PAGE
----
Countryaah website, Chancellor Gerhard Schröder and the Social
Democratic SPD managed to remain in short supply with the
government in the September elections, thanks to the
coalition party De Greene strengthening its position. The
SPD lost 47 seats and received a total of 251 of the 603
seats in the Bundestag, while the Greens increased by 8 and
got 55. The Christian Democratic CDU together with the
Bavarian sister party CSU received 248 seats, a total of 3
more than before. The big loser became the former communists
in the PDS who failed to get over the 5 percent barrier and
only got 2 seats for constituencies in Berlin.
During much of the electoral movement, the government
coalition seemed hopeless after the Christian Democratic CDU
/ CSU, which at the beginning of the year had appointed
Bavaria's head of government, CSU leader Edmund Stoiber, as
its chancellor candidate. Not least the rising unemployment,
Schröder lay in the barrel. In connection with the 1998
elections, he had promised to reduce the number of
unemployed to 3.5 million, but in January the symbolically
charged 4-million level was passed instead. The weak
economic growth did not make the situation easier for the
In August, however, many Germans' sympathies swung to
Schröder's advantage as he acted vigorously when floods hit
Central Europe, including vast areas of eastern and southern
Germany. The floods were the worst in modern times in the
region, forcing the largest evacuation since World War II.
Some 40 people died in Germany alone, 180 bridges and
thousands of houses were destroyed and 74 miles of road and
53 miles of railroad were severely damaged. The worst was
the state of Saxony, but great devastation was also caused
in Saxony-Anhalt, further north along the Elbe river and
Schröder was considered to be politically courageous when
he decided to postpone a promised tax cut at the turn of the
year to be able to allocate € 6.9 billion to rebuild after
the floods. He gathered other Central European leaders and
EU representatives to a summit in Berlin, and the EU also
pledged extensive support to the affected areas.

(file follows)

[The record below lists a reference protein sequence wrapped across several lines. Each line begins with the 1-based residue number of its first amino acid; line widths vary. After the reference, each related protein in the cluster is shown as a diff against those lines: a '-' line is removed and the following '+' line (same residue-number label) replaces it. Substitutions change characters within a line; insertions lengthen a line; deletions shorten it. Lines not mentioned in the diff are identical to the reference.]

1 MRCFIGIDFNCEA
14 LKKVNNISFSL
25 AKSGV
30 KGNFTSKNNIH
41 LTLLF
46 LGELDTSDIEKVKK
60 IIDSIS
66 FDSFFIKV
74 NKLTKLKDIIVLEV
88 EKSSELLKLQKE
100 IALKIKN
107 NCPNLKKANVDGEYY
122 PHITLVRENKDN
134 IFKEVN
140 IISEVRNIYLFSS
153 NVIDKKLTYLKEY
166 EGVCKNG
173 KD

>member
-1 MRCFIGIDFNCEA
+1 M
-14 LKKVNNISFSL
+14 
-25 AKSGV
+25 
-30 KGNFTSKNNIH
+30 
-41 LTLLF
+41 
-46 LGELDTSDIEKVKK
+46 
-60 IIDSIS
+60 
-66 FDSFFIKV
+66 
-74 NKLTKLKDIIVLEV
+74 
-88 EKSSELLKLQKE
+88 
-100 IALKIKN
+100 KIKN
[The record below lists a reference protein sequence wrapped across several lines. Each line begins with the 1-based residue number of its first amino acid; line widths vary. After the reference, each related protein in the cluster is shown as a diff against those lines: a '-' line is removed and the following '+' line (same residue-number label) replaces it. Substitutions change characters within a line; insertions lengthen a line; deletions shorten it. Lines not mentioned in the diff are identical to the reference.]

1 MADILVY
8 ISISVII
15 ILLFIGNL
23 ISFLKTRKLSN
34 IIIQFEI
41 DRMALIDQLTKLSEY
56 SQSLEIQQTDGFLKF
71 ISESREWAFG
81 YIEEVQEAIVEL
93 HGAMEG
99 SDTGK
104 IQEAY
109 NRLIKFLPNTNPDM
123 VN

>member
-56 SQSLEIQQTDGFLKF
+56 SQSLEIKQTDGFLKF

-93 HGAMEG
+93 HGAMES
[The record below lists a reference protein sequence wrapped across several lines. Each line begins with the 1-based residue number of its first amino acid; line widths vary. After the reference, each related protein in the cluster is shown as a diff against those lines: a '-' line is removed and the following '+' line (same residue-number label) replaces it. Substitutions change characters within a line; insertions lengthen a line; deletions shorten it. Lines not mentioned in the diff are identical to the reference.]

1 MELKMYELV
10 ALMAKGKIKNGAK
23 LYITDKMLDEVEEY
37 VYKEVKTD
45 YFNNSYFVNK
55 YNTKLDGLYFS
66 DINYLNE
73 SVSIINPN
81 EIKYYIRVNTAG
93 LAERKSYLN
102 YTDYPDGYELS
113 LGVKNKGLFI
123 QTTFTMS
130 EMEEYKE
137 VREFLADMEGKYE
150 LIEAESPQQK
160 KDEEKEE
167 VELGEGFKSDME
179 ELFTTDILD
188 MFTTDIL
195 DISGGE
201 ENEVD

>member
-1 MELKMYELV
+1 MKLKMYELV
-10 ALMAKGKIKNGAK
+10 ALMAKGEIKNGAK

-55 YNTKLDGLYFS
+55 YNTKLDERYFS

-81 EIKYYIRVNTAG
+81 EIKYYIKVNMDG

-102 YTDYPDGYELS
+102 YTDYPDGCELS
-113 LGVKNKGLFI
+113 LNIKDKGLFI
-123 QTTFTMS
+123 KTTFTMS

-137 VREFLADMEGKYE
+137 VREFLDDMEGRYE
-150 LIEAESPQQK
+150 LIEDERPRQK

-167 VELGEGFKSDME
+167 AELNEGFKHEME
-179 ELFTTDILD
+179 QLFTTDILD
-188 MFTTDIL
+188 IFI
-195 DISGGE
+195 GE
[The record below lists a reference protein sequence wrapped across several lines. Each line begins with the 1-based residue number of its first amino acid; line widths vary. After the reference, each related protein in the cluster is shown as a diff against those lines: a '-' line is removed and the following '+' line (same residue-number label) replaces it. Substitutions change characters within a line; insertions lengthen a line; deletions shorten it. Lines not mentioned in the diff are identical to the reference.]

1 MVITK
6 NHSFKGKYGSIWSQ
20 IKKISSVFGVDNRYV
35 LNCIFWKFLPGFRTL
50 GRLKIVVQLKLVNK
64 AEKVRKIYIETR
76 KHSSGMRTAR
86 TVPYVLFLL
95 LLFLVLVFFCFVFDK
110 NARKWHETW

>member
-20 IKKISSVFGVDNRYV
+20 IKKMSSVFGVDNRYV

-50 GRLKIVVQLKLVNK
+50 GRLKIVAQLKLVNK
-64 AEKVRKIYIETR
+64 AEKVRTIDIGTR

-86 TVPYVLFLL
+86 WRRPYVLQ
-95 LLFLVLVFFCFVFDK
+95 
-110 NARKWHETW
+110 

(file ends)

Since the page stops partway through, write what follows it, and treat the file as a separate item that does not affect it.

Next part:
The Chancellor also strengthened his position among
voters by categorically rejecting all German support for a
possible war against Iraq, regardless of UN action. This
stubborn attitude led to a bottom freeze on relations with
the United States, which was a driving force in attacks to
overthrow Iraqi leader Saddam Hussein. President George W.
Bush did not even send the usual congratulations when the
election results were clear.
Relations did not get better because, according to a
journalist, the German Justice Minister Herta Däubler-Gmelin
said that Bush's war aims to divert attention from domestic
political problems, a method "already used by Hitler". She
later claimed that she was misquoted, but Schröder did not
take her with him in a government transformation after the
The economy continued to be weak and Germany received a
formal warning from the EU as the budget deficit was
projected to reach 3.8% of GDP during the year. It violated
the EU's stability agreement, which set a limit of 3%.
The first trial in Germany related to last year's
terrorist act in the United States began in August. Moroccan
citizen Mounir Motassadeq was charged with conspiring with a
group of Islamists in Hamburg in which several of the
suicide bombers had been involved.
In April, a 19-year-old shot dead 16 people and injured a
number in a high school in Erfurt, before taking his own
life. The perpetrator had recently been suspended from
school and most of the victims were teachers. The insanity
was the worst that hit Germany during the postwar period.